Some children are picky eaters. They limit the amounts they will eat –  some reject foods and some are unwilling to try new foods. Contrary to what many may think, picky eating is not linked to eating disorders late in life. However, picky eating and meal time behaviour problems are linked to other behavioural problems in children.

Picky eating usually has its basis in three areas: developmental stages, personal preferences and family practices.

From the earliest of developmental stages, a child’s food intake is very much driven by depletion. As they feel hungry, they will seek food. As an infant grows, so do their nutritional requirements and they begin to need solid foods. Although, it is usually when the child becomes a toddler that they can begin to get picky about food. It has been suggested that this may have, at one stage, served an evolutionary purpose. In a period on history where we foraged for all of our food, if a child was cautions or refused to eat new or unfamiliar foods, the child was protected from eating toxic or poisonous things. So, some picky eating can be a “stage of life” thing.

Young children know what they like.

They have preferences. Young children have no regard for food nutrition and cannot yet read the nutritional labelling on food products. They eat things because they like the way that they taste.

Food is more than taste –how food looks and feels can influence whether children like a food or not. Some children have tactile aversions to the ways that certain foods feel in their mouth or prefer or reject food based on its appearance or colour.   Your general practitioner might refer to a specialist to explore the tactile defensiveness further, but usually only if the sensitivity is prolonged and there are other types of rigidity affecting the child.

For most children, though food preference is strongly linked to the preference of their family / parents. Researchers  have found that the tastes that young children prefer or enjoy are influenced by the flavours that they are exposed to in breast milk.   Families can also strongly influence what food is offered to the child or how a child eats.

Often, in an attempt to manage picky eating, the dining experience can become quite the playground…and sometimes even a war zone.

Parents can get over-concerned about picky eating. This can cause them to pressure and cajole a child into eating. Forcing a child to eat more may seem rational for parents who come from an environment where a lack of food was a problem – from war-torn, impoverished backgrounds or even from very large families. Some cultures also have a strongly held belief that to feed a child is to love a child and that a child is not being well-parented unless it is chubby and well-fed. It is also a relatively common practice to use food to calm or reward a child. So, there are often layers or multitudes of ways that a child’s environment influences food choices and eating behaviours.

Additionally, parents can encourage pickiness by only offering a limited repertoire of foods. Some parents will only offer children the food that they will eat or will even cook separate meals for their child. When it comes to picky eaters, we know that they are often reluctant to try new foods. Families, knowing this reluctance, will often avoid exposing the child to new foods. This is where picky eating can become entrenched. If picky eating is sustained for longer than two to three years, medical professionals do begin to get concerned about nutritional deficits and especially so when the child is limiting meat or good protein substitutes and fruit and vegetables for highly processed foods.

More recent research  has found that there are fewer picky eaters in families where eating is enjoyed. A worried or hostile environment can lead to picky eaters or to children who eat because they are made to by controlling others and not because they are paying careful attention to their bodies own demands for food. Eating problems were lower in families who enjoyed eating and also, those who enjoyed cooking.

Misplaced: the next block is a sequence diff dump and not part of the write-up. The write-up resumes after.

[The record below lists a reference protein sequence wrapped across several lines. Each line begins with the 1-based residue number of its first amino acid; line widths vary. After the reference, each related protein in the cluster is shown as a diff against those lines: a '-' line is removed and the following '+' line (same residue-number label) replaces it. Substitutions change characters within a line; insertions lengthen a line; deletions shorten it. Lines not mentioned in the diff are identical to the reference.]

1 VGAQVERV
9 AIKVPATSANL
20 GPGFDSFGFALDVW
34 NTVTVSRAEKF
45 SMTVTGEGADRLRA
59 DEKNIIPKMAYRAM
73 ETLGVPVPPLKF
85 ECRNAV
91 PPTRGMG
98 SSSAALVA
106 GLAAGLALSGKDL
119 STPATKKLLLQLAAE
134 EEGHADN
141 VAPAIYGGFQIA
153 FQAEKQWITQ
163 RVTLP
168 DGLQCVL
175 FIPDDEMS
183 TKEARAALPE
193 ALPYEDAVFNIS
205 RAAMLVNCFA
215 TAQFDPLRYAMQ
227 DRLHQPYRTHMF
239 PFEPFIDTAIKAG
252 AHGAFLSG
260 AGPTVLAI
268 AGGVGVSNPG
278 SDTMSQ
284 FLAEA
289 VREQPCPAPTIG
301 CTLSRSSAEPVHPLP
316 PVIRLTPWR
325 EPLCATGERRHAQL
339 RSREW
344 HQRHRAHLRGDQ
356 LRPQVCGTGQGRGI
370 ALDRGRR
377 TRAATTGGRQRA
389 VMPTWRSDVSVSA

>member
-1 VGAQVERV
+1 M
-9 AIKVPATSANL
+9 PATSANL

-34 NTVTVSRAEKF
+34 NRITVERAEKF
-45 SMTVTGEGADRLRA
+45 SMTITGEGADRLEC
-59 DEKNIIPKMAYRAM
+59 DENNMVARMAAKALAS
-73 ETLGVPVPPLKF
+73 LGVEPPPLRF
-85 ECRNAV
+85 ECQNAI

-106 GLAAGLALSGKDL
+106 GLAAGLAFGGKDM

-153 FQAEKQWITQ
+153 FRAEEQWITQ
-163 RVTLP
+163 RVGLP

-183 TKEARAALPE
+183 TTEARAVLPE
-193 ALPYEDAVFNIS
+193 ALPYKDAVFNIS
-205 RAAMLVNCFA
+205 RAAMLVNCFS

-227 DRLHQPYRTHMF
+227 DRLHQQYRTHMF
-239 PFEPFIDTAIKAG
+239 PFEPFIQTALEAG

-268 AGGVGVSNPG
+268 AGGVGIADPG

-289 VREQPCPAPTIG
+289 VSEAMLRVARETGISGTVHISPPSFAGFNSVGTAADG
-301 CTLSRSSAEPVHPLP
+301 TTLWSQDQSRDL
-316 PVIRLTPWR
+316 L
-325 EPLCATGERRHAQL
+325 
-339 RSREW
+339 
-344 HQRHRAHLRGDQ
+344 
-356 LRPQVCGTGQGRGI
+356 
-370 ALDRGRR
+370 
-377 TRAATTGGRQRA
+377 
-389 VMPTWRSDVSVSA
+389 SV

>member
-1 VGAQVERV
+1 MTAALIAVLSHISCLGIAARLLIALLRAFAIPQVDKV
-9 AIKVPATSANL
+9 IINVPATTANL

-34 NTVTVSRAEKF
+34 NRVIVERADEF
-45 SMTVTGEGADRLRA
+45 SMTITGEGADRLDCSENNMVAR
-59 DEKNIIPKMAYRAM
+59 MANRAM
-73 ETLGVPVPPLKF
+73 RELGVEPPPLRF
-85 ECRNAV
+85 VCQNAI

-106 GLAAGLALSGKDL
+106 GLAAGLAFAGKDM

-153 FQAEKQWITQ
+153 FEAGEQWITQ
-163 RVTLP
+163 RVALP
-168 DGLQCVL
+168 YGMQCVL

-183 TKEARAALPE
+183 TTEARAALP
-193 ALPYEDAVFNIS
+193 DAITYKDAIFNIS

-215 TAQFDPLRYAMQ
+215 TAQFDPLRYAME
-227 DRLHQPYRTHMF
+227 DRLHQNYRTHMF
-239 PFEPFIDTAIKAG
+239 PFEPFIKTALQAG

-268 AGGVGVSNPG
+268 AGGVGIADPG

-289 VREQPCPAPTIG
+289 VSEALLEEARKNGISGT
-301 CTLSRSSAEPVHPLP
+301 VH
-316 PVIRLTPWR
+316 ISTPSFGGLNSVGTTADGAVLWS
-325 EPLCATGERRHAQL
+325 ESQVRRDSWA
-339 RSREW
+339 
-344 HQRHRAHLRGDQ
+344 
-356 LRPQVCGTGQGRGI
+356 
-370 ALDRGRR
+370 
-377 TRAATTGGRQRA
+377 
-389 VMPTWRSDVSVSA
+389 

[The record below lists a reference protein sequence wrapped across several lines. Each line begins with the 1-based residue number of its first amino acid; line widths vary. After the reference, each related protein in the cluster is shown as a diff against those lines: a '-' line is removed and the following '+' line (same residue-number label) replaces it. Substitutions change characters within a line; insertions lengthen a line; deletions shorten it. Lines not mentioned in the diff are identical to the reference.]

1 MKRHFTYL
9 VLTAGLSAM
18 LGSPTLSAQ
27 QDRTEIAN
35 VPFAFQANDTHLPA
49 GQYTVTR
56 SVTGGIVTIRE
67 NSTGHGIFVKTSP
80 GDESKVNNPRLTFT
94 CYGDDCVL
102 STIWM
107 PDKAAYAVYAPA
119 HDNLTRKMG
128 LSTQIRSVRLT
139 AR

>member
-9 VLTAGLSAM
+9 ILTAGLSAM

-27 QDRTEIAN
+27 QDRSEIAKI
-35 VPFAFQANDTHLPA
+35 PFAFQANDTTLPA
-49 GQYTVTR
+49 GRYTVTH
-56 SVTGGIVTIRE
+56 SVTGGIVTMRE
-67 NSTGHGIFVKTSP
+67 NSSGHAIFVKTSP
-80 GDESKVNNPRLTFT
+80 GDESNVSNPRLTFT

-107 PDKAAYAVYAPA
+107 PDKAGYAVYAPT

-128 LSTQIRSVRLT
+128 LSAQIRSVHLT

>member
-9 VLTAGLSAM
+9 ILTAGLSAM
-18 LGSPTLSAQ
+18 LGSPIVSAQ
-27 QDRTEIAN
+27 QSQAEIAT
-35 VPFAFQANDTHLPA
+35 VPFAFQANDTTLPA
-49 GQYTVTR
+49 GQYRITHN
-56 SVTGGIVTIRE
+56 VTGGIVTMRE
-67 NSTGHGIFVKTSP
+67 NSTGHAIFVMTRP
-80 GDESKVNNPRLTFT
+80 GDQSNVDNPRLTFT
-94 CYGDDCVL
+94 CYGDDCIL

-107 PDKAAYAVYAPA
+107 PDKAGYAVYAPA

So, with all of this information in mind, some tips to avoid picky eating in children….

  • Realise, that as a child develops, their appetite will change. For example, from an infant to a toddler, a child’s nutritional requirements and appetites decline and their eating patterns can become unpredictable. This is normal and you do not need to force the child to eat large quantities if they are healthy and growing.
  • If a child is not eating a meal, do not battle. Offer them another nutritious choice at the next meal or snack time. Always continue to offer healthy choices.
  • Be sure to keep food zones battle free. Mealtimes associated with worry and frustration and not pleasure will only grow eating problems. Turn off the television and involve your children in the enjoyment of the whole process of growing, buying, cooking and eating food.
  • Children need to be exposed to new foods before they will accept then. Sometimes it will take multiple exposures. Be sure to expose children to new tastes.
  • Try incorporating a “try something new night” each week or so where the whole family tries a new cuisine, vegetable or style of cooking. Explore foods and cultures together and celebrate trying rather than the amount of calories consumed.

….food for thought, maybe?

A bio-psychosocial look at mental health during the adolescent years including:

  • Brain development
  • Identity formation
  • Risk taking & extremes – substances/self-harm
  • Relationships
  • Socialising and social media
  • Counselling, parenting and support

“A framework for understanding what might be going on for her”

Perfect for those families who have a pre-teen heading off to high school or in the early high school years!

Suite 8 – 100 Burnett Street, Buderim, QLD

Wednesday 17th June 6pm -7:30pm

 Limited places available – numbers are kept small to ensure your questions can be addressed.

Phone 0400 150 106 or email admin@shonainnes.com to secure your place. Cost $45.

Shona Innes is a clinical and forensic psychologist with over 25 years of helping children and grown-ups and consulting to carers, welfare staff and government bodies. Shona speaks on ABC Sunshine Coast every Thursday morning about child and teen mental health. She is also author of the internationally published Big Hug book series designed to help young people through difficult times or tricky situations.